Iowa-American Phase III Hawk Prototype, Newton (IA) Fire Department

LADDER 56, NEWTON (IA) FD. Tanner Owen (bottom photo, with a new Hawk Tool he got for graduating from his paramedic program) was, for several years, a member of the Nevada Community Fire Department, my long-time affiliation. He is one of a long string of gung-ho Nevada firefighters who have found their way into the career fire service. Soon after his arrival at Newton, he sent several photos of the small, working museum of Iowa-American tools carried on the department’s Ladder 56 (photo below). I’ll address some of the tools at a later time. I’ve written about the beauteous “Chauffeur’s Pike Axe” elsewhere (https://wordpress.com/post/malvenworks.com/4434) and will expand on that topic and others in the future. For now, Ladder 56’s toolbox provides a platform for writing about Iowa-American’s terrific impact on the fire equipment industry. I’ll start here with some attention to the phase III Hawk prototype that’s shown in the top and left, bottom photos.

The focus here will be on Newton’s phase III Hawk tool prototype. Judging from the small, raised “IAF” (Iowa-American Foundry) cast into the body of the tool, this would appear to have been produced in the late 1980s or early ’90s. This is also around the time that Iowa-American (IA-AM) introduced its Multi-Length Hook System (MLHS)– parts of which are shown in the photo at the top of the tool compartment.

Among the parts of Newton’s MLHS is their Hawk, phase III prototype. It’s also shown separately. Here, the Hawk Tool design process was at a significant transition point. In one piece, you could clearly see both the initial influences of the Halligan hook and, for the first time, hints of the future Hawk Tool’s own distinct identity. With discovery of the idea of joining a downwardly-curved longitudinal blade with a second, transverse (“cross-cut”) blade, the design of the tool really took off and became its own unique tool.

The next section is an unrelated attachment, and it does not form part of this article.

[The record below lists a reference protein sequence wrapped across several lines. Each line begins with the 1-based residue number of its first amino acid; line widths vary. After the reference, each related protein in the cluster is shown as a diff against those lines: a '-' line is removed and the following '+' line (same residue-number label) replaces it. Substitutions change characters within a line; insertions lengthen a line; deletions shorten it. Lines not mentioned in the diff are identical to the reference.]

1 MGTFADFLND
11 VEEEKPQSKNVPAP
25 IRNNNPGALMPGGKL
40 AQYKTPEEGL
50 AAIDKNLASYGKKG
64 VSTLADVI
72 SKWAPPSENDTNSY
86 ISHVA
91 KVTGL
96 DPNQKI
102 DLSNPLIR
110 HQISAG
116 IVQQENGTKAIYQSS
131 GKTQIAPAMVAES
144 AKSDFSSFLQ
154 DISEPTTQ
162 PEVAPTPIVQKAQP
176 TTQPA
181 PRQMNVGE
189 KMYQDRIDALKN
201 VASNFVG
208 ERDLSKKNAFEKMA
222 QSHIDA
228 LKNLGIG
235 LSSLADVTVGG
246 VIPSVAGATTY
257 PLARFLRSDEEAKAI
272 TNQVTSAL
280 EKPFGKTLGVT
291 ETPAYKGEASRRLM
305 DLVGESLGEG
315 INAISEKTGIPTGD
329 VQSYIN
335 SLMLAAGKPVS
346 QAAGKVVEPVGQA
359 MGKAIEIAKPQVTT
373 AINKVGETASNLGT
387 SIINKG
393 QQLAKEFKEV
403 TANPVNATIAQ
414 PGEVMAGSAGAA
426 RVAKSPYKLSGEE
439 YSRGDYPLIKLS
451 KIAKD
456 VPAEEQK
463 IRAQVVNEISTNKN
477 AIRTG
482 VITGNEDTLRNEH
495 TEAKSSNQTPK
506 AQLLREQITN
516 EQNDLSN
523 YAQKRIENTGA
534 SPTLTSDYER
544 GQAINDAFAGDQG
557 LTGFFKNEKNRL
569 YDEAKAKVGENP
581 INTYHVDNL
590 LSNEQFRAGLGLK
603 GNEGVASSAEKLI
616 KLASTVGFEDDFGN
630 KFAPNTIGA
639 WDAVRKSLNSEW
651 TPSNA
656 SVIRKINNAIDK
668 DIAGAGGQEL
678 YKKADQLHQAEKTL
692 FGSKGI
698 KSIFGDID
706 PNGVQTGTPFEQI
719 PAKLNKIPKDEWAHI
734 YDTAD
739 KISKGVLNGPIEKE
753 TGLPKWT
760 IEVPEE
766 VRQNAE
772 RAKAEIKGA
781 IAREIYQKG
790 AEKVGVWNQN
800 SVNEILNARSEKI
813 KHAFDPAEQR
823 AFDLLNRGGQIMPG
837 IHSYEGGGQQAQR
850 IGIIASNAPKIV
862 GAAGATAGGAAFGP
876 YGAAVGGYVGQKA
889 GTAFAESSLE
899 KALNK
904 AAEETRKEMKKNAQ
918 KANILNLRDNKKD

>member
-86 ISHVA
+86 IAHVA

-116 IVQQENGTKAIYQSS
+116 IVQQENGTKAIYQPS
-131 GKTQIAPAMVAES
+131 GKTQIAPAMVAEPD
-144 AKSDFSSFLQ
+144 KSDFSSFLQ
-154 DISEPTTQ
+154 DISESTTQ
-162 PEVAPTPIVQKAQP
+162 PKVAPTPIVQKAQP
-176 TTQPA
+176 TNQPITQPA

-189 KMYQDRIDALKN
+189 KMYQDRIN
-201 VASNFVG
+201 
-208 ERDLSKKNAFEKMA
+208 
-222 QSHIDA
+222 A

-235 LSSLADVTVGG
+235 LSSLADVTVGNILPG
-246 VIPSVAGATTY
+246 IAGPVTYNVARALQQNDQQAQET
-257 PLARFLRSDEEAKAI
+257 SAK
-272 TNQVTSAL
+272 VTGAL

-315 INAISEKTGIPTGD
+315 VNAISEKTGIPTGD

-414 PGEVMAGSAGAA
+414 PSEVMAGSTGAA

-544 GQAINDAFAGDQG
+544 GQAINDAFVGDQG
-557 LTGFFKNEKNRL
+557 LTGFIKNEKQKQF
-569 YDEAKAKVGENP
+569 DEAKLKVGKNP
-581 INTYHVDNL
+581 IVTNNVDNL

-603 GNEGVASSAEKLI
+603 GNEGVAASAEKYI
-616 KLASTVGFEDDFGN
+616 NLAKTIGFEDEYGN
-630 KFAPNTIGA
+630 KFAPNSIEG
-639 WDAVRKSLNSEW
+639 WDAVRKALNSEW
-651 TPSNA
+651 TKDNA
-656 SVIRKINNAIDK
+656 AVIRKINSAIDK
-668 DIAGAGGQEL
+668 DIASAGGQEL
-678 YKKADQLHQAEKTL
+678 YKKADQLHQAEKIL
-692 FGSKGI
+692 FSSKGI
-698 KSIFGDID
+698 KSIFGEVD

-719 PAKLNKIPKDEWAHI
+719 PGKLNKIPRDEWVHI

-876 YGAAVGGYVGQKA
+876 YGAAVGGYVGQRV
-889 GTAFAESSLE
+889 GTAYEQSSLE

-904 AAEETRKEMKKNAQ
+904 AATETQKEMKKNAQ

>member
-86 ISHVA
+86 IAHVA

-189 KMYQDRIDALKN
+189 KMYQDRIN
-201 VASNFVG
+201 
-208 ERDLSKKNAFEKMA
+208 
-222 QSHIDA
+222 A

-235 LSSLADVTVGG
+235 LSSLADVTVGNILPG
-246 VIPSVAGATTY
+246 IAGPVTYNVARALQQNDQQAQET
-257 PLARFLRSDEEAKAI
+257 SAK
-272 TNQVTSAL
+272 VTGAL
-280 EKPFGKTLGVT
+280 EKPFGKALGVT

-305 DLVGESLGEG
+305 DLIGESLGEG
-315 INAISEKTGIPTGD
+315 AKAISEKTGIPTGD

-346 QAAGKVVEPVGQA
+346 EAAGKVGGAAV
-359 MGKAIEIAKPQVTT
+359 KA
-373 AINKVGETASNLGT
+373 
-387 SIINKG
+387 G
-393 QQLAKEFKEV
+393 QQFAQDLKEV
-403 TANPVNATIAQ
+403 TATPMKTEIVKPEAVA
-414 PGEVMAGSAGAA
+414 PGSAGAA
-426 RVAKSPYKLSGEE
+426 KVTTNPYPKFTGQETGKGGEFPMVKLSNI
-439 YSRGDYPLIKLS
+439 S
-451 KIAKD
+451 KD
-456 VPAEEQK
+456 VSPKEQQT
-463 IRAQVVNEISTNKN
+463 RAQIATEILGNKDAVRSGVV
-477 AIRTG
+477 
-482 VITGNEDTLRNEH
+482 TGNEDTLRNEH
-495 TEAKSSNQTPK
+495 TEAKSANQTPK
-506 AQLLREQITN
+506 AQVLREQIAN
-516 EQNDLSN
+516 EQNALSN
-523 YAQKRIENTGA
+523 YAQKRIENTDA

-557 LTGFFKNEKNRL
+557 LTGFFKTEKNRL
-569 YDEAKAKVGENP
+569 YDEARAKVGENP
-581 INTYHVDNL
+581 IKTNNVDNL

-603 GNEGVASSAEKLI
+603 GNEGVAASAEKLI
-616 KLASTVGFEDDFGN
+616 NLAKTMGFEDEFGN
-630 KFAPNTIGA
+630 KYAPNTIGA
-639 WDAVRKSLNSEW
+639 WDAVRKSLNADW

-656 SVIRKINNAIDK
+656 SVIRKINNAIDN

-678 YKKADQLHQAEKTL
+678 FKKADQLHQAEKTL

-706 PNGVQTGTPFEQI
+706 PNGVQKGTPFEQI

But, phase III was also a frustrating time for me. I would have liked all the various design steps to stay under wraps, shared only with Iowa-American and the guys that I taught with. Instead, virtually everything that was actually developed to a test-bed prototype was immediately added to the catalog for sale, warts and all. The phase II prototype was named the Multi-Function Hook (Model MHF-1) and entered in the catalog. Virtually overnight, the phase III prototype was also given a name– “Falcon”– and added to the catalog, Model FT-1. Inexplicably, despite their numerous imperfections and functional shortcomings, both remained in the catalog as separate, and distinct offerings until the company’s dissolution in the early 2000s. Frustrating. Yet, all whining aside, it as left behind a terrific physical trail of the Hawk Tool’s history that is fun to talk and write about.

Thanks to the Newton firefighters and Tanner Owen, in particular (who got a Hawk tool for graduating from his paramedic class) for these photos and their long-term commitment to the tools.